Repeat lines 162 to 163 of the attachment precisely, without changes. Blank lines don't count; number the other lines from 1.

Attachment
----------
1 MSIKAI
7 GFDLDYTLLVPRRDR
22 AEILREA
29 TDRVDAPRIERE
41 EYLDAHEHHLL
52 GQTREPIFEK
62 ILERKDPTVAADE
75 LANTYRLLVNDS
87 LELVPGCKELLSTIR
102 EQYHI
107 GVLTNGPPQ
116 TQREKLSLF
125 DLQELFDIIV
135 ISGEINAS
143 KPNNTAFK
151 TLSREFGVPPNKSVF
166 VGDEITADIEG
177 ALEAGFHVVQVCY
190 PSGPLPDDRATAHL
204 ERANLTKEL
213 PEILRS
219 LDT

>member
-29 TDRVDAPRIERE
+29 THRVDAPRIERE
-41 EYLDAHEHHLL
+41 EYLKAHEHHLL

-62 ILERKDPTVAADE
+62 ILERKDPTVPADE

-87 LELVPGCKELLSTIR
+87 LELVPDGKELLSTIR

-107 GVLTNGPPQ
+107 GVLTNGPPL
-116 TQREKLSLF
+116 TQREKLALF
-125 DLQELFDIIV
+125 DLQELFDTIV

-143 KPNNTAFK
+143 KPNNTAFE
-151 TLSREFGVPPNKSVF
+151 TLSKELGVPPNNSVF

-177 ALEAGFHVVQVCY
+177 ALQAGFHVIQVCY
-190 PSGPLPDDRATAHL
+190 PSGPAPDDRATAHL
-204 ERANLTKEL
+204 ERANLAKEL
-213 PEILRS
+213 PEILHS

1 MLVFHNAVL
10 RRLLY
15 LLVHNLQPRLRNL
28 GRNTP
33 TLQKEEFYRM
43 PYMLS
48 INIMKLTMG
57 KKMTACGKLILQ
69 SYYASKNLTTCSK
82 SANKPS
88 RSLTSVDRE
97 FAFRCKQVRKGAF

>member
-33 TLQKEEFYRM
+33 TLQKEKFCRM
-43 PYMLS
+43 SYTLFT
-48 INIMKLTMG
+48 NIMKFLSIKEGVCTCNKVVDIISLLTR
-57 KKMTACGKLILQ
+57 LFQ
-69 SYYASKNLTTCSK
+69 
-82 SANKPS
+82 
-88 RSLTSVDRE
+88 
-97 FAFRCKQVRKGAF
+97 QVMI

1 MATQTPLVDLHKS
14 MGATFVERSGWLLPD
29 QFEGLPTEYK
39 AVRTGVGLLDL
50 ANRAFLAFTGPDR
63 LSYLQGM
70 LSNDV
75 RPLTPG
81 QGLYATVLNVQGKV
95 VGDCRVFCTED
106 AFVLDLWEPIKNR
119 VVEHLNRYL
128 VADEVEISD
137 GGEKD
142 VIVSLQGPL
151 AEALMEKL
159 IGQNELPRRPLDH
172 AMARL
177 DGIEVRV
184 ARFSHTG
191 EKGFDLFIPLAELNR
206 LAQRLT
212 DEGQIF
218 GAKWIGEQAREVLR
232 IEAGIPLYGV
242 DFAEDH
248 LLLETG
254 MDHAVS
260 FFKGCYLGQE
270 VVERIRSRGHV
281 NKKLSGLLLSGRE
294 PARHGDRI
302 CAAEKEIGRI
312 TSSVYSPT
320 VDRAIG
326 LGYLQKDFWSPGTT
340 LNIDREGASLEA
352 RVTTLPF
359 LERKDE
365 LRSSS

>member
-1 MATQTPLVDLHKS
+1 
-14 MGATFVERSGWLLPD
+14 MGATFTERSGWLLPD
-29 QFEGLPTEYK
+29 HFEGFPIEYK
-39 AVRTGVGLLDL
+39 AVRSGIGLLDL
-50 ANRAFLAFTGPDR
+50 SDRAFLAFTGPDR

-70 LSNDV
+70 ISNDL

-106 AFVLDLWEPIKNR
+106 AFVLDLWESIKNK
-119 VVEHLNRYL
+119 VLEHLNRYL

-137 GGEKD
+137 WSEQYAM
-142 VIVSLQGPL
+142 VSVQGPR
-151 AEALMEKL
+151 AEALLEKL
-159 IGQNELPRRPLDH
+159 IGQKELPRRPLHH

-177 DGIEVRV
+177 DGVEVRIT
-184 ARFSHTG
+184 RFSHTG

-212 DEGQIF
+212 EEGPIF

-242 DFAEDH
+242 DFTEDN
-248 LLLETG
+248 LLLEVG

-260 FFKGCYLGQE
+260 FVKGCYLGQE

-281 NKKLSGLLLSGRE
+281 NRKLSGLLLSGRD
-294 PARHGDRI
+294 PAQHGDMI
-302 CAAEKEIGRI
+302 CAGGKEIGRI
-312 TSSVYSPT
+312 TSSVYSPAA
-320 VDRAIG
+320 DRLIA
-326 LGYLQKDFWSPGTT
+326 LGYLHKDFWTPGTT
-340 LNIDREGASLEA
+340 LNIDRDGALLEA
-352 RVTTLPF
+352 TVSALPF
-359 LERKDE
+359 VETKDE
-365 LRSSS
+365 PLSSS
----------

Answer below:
-312 TSSVYSPT
+312 TSSVYSPAA